The place was, in a word, eclectic, and even the concept was eclectic. Gagosh was never able to figure out what he wanted to do with it. Did he want it to be a cafe? A coffee shop? A bar? He kept transitioning through these ideas like a wind transitioning through mountainous landscapes. It would be the eventual death knell of the place--that and the underground layer becoming ridiculously hot and stuffy during the summer months. Now, mostly because of the rising rent demanded by the landlord, it stands empty, even years later, with only the remnants of the bar that was.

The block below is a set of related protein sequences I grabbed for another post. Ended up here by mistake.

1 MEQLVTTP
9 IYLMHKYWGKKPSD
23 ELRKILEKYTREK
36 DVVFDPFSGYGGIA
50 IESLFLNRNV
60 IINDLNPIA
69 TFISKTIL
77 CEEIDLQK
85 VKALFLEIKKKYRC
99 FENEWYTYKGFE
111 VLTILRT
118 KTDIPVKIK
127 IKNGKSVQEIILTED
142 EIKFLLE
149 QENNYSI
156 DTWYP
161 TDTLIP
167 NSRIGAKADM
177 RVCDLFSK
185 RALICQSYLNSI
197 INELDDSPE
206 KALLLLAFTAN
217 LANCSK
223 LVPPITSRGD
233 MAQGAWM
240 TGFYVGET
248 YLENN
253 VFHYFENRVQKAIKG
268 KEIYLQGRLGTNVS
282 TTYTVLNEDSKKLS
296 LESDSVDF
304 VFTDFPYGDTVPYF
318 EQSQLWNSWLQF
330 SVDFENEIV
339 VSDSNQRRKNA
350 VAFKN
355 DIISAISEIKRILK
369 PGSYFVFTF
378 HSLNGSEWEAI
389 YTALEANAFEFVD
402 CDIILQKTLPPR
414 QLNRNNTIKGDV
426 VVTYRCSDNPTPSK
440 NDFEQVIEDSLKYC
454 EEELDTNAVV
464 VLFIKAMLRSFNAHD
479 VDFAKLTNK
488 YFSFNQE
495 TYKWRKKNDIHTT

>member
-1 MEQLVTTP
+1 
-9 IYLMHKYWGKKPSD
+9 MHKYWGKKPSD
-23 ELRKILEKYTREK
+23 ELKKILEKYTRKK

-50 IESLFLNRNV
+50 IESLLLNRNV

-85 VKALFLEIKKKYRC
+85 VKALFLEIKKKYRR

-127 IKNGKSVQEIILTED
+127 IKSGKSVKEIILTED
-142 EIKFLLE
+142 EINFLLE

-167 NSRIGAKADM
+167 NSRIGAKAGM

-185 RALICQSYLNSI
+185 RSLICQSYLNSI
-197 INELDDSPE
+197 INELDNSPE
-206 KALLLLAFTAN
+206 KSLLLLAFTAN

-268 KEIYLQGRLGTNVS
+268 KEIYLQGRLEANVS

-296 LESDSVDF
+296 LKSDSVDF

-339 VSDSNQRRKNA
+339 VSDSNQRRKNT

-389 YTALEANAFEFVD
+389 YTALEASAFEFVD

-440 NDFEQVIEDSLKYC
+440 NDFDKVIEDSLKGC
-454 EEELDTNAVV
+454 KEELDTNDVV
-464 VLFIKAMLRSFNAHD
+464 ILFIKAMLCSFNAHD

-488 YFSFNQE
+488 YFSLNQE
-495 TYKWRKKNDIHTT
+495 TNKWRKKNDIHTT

I used to play accordion there, nearly every week. I had started there on Thursday nights, but then moved to Friday or Saturday nights. I didn't play for money, just for beer and whiskey, the two things I'd be spending most of my money on on weekends anyway. It was great. Some people would regularly come to see me and occasionally there were some new faces, but as the place was small I rarely had over ten people in there. It was intimate, casual, and it didn't matter that I wasn't really good at playing accordion or singing--I could fine tune my skills and get used to playing in front of people. And at least, for one night out of the week, I could feel special, I could leave behind my sorrows, my thoughts of what I really was--a wannabe writer, an English teacher, a traveling vagabond, that is, anything but a success. But one night a week, one night every two, I could abandon that wreck of a being which I had become and pretend to be something else. I could pretend to be this cool underground artist, that only the lucky few knew about, playing and singing like Dionysius, and for cheap, able to extend my alcohol infused trip into the unknown states of mind in this far off land.